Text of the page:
At first glance, the results of the American Hotel and Lodging Association’s latest survey look alarming: American travelers make approximately 15 million “bogus” hotel bookings a year — far more than the 2.5 million reservations previously believed to have been made through what the organization calls “rogue” affiliates sites.
These deceptive practices harm consumers who don’t get what they want or need, suffer the loss of reservations or face additional charges and fees, the trade group claims.
But appearances can be deceiving, counters The Travel Technology Association, whose members were singled out by the hotel study. In fact, a majority of American travelers trust the online travel agencies they represent and rely on them for accurate price comparisons, a new study commissioned by the organization and released yesterday shows.
In a way, both these organizations make a valid point. Yes, there are questionable hotel booking sites — and yes, online travel agencies are a necessary part of the travel ecosystem.
But the question they effectively fail to answer is: What’s best for hotel guests?
Billions in damage?
“These findings clearly show that online hotel booking scams have eroded consumer confidence,” said Katherine Lugar, AHLA’s president.
Among the results:
- 32% got a room that was different than what was expected.
- 17% were charged unexpected or hidden fees.
- 15% did not get their rewards points.
- 14% were charged an extra booking fee.
- 14% could not get a refund for a cancellation.
- 9% had reservations lost or canceled.
- 3% had their identity or private information stolen.
AHLA claims consumers have suffered $1.3 billion per year in lost reservations or extra fees and other charges, and perhaps more. According to its survey, conducted by GFK Custom Research, another 1 in 5 respondents admitted they were “not sure” if they’d also been scammed.
Public “relies” on online agencies
But is this a smokescreen for hotels trying to divert bookings from third-party intermediaries like online travel agencies, to which they have to pay commissions? Philip Minardi, a spokesman for the The Travel Technology Association, which represents online travel agencies, suggests it is. He called the research a “stunt” and says AHLA is resorting to “fear tactics” to push its message.
Online agencies do indeed provide a lot of value — first and foremost, the ability to comparison shop, he says.
“By offering side-by-side comparisons, access to the growing array of travel options and competitive prices, online travel companies have given travelers the power to search, compare, and book from the palm of their hand from anywhere in the world,” says Minardi. “Without online travel companies, consumers would have to visit dozens or even hundreds of websites and waste valuable time in order to make an informed booking decision.”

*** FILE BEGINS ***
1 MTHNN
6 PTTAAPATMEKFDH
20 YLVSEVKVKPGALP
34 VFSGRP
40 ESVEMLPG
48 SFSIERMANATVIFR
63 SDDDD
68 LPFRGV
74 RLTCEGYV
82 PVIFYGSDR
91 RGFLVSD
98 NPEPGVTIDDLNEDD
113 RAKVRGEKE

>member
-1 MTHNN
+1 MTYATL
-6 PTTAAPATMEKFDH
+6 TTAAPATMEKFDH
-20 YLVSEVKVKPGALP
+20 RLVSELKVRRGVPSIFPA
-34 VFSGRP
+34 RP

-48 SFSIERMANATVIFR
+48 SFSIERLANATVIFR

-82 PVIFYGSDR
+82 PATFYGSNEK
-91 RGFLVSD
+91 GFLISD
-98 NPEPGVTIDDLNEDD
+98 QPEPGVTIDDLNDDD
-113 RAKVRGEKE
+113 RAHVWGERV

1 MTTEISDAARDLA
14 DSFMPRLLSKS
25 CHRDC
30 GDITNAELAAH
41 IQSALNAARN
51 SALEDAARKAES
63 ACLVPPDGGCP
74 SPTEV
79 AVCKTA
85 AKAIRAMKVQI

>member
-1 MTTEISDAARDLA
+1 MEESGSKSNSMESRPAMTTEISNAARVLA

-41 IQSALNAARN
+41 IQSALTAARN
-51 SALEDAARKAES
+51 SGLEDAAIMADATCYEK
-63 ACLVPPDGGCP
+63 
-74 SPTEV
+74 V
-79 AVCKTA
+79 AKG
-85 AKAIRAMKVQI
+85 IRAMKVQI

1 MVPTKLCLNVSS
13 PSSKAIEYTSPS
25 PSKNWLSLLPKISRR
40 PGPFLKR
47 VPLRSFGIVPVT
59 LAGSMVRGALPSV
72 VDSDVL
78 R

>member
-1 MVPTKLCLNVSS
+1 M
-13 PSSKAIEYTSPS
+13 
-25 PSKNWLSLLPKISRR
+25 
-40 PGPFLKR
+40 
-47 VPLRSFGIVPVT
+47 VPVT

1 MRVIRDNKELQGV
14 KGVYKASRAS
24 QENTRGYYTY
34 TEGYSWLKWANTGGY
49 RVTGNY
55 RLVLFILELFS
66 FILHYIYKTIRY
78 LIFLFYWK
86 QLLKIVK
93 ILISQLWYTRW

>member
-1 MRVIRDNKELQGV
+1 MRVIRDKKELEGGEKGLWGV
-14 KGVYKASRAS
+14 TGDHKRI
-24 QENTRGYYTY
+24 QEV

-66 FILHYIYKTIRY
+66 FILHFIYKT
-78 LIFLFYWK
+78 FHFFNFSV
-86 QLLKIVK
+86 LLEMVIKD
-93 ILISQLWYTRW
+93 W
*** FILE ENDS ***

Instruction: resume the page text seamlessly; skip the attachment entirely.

Minardi says the American public not only relies on the convenience of shopping across multiple travel brands in a single place, “but they continue to trust online travel companies with their vacation and business travel itineraries.”
The view from the ground floor of this debate is a little different. Consider a real-life example of someone who books through what AHLA considers a “rogue” site. At worst, their reservations are not valid and they have to either find a room elsewhere or pay a higher rate.
But that raises an interesting question: If 15 million bogus reservations are being made every year, where are the victims?
Sure, you can find anecdotes about people who think they’ve booked through an official hotel site, but actually made reservations through a third party. But if these AHLA numbers are accurate, then consumer advocates and travel journalists, like myself, should be receiving a crush of complaints from unhappy hotel guests. I’m not.
So what’s happening here? The hotel industry’s agenda is clear: it wants people to skip the intermediary. “It’s always safest to book directly with the hotel,” Lugar of AHLA says. It has waged a clever PR campaign to persuade people that the only safe bookings are direct bookings.
The third-party websites they’re targeting are not small-time operators. They’re billion-dollar, publicly-traded companies, but they aren’t blameless, either. Hotels claim these booking sites are taking their cut without providing any value to the property or to the customer. They’re essentially leveraging their dominant market position to earn an unjust profit, the hotel industry suggests. That’s one reason AHLA vigorously, but unsuccessfully, opposed the recent merger between Orbitz and Expedia.
Consumers are caught in the middle of this intramural squabble. If hotels succeed in pushing more business to their own websites, consumers could lose the ability to compare hotel rates quickly. If third party sites prevail, there will be a class of bloated websites that simply process hotel transactions and take an overly generous cut of the money. Over time, that could push hotel rates higher.
No, there aren’t 15 million victims of “rogue” booking sites. But in this fight, no matter who wins, guests are likely to be the losers.